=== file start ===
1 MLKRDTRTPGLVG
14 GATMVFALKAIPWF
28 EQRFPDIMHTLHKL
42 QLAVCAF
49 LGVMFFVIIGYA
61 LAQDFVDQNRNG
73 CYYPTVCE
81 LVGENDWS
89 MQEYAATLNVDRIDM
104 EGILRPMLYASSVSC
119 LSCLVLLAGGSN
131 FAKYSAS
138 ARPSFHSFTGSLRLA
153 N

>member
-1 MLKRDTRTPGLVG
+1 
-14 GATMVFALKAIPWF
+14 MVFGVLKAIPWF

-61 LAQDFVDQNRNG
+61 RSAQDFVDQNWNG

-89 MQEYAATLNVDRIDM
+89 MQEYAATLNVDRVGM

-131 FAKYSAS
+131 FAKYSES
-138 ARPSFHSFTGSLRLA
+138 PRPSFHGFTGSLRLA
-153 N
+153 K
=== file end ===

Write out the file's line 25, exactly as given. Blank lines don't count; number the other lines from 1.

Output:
+131 FAKYSES